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*ON THE NATURE OF LANGUAGE AND EXPERIENCE: Experience resides in the purposes for which language is used. Among these purposes or functions are (1) Expressive, (2) Communicative and (3) Thought functions as in inner discourse and verbal thought.One of the main functions of language for children is the creation, expression and communication of meaning. This is often identified with experience or the "bed" which generates meaning.

"The forms of language are arbitrary and do not generate out of themselves the meanings with which they are associated. When someone wants to communicate something in language, his (her) starting points are not the arbitrary elements of language. Rather (s)he starts from his experience--feelings, images, sensations, intuitions, thoughts...Thus our speaker's task is to encode and express those non-verbal contents in linguistic form. Conversely, when someone listens to a speaker or reads, (s)he does not have direct or ummediated access to what the speaker (or writer)meant--the listener (reader) himself(herself) creates the meanings...which "partake of the personal, the unique, the private experiences of speakers, hearers, readers." (Holdaway, pp.150-3) Making meaning is a creative function of language and this depends on the experience and verbal competence of the listener or reader.

*MAKING MEANING AND CREOLE-INFLUENCED STUDENTS: In the English-speaking Caribbean Standard English is the language of the educated.Its characteristics are prestige, decorum and polite behaviour and has it high social value, while Creole speech is still sometimes regarded as "noise" and is associated with lower-class behaviour. But Creole speech, the qualities of which are naturalness and spontaniety, has positive value within certain contexts. In a classroom setting ,both students and teachers are caught in the conflicting social ambiguities associated with these varieties and the movement between them: propriety vs. impropriety, decorum vs. freedom and licence, of control vs. the fear of lack of control which is sometimes associated with the Creole vernacular. Grammatical features and attitudes to these varieties are described by Winford James, a Caribbean Creole linguist.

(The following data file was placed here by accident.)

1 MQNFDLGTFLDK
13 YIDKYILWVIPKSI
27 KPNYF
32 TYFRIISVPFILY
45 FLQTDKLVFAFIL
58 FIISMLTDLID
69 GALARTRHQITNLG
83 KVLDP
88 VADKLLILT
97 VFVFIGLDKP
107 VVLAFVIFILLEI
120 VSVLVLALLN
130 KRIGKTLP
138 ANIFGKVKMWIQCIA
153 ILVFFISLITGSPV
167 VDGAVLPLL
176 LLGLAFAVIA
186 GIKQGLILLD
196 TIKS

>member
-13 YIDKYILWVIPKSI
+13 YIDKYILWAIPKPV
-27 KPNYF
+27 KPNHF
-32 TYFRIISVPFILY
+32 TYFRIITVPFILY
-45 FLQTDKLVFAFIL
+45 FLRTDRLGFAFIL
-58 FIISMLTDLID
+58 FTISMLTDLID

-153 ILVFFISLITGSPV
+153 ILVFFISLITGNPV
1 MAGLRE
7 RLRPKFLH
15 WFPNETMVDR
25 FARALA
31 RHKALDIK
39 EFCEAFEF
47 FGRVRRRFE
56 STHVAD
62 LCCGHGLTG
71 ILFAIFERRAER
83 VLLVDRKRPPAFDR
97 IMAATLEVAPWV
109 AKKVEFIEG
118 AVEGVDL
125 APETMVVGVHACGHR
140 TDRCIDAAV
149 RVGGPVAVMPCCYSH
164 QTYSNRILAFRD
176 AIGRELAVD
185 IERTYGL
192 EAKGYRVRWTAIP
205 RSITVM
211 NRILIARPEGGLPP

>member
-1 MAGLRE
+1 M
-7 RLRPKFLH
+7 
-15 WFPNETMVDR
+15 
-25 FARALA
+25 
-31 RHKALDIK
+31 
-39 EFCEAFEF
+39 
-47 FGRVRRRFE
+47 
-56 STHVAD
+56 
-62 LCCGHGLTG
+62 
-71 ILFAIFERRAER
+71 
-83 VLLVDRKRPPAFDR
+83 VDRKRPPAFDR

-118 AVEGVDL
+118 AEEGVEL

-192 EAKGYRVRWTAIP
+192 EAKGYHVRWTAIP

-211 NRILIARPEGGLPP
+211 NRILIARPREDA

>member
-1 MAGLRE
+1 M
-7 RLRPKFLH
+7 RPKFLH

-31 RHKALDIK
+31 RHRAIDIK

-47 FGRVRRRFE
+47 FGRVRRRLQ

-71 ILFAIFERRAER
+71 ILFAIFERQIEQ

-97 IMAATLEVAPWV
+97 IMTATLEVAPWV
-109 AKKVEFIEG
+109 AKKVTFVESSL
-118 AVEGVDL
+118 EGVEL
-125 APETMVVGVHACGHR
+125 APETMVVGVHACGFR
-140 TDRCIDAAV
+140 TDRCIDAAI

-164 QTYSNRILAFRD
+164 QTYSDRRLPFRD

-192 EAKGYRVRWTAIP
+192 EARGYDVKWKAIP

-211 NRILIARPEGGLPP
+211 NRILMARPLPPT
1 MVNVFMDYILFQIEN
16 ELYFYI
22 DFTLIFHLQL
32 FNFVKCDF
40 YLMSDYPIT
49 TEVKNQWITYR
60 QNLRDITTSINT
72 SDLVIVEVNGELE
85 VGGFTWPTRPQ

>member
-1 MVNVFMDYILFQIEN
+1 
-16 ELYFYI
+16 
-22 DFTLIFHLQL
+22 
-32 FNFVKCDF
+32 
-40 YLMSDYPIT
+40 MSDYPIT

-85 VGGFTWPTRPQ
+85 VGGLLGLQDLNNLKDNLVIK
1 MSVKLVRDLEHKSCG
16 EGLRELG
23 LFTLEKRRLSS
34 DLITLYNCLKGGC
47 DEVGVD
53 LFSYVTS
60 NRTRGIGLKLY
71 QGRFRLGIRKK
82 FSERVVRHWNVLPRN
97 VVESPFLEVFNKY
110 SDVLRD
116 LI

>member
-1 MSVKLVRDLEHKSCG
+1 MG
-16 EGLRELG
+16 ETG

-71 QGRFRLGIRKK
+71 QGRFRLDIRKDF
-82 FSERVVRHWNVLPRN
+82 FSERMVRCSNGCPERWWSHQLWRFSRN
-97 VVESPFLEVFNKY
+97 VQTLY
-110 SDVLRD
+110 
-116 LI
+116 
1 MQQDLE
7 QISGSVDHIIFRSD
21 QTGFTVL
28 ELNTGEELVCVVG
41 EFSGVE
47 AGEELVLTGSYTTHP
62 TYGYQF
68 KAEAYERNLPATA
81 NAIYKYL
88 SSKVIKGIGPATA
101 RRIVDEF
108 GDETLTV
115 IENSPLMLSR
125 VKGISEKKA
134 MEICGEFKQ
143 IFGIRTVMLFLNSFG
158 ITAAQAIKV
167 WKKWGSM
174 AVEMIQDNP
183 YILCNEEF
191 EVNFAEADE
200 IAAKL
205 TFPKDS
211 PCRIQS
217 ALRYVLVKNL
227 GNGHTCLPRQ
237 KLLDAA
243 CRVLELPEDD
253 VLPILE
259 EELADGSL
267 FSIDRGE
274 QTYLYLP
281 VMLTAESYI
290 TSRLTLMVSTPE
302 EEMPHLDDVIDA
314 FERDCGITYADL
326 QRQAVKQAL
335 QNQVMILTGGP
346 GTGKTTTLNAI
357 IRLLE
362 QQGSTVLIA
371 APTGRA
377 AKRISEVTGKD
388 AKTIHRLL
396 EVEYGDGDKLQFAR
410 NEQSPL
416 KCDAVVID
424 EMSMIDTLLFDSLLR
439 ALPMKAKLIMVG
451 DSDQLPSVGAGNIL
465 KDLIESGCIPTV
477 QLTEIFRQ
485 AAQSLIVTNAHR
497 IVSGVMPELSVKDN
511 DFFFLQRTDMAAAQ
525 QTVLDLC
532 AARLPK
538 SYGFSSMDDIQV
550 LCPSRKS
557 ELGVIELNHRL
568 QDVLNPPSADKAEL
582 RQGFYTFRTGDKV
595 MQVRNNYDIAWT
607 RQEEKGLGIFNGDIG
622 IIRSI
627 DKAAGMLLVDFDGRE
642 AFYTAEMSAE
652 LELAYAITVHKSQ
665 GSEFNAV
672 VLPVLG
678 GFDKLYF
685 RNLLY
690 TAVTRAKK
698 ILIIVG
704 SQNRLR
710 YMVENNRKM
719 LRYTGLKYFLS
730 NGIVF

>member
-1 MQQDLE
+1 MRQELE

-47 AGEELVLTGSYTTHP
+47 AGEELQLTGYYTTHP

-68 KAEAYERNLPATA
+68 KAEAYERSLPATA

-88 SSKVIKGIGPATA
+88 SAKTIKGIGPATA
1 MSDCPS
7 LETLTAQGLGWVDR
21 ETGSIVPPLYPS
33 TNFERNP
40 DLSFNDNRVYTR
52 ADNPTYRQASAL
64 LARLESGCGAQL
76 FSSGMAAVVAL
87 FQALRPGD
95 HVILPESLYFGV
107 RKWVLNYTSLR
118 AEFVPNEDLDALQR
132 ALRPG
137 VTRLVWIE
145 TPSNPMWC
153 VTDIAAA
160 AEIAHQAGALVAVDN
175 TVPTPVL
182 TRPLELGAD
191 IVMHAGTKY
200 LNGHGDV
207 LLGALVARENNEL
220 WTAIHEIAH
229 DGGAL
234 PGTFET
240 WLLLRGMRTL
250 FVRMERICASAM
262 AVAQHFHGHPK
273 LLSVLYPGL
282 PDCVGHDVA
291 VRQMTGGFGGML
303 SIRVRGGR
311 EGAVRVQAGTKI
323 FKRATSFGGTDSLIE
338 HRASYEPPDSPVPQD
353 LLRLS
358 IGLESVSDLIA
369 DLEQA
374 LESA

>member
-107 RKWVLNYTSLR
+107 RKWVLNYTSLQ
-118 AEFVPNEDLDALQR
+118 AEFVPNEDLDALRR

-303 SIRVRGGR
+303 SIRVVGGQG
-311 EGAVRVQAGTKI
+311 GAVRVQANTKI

Reading may be viewed as a transaction with texts. While engaged in this act, students are processing language using "the strategies for creating meaning out of their experience." (Lytle and Botel,1990).Our young people read and communicate within a "mesh" of tensions, linguistic ambiguities, of spontaniety and of constraints which are bound to have an effect on Comprehension. What is needed is a teaching "tool" that will help them to achieve greater Standard English facility without eradicating their spontaniety and "native" communicative strategies.One way of doing this is suggested in "An Alternative Language Experience Guide."

**Q: What is the relationship between these native communicative strategies (that can be extrapolated from talk as this occurs in the community) and the strategies that a reader or listener uses for negotiating text or accessing meaning from text ? What part does their experience with language play in all of this for creole-influenced students? *In other words, our students' community speech styles must in some way affect their negotiation of meaning in a variety of texts. THESE NATIVE STRATEGIES FOR SPEAKING CONSTITUTE A PART OF THEIR PRIOR EXPERIENCE OF HOW LANGUAGE WORKS AND HOW THEY VALUE (OR MUST LEARN TO VALUE) LANGUAGE AND MAY ALSO BE AN ELEMENT IN GETTING MEANING FROM TEXT.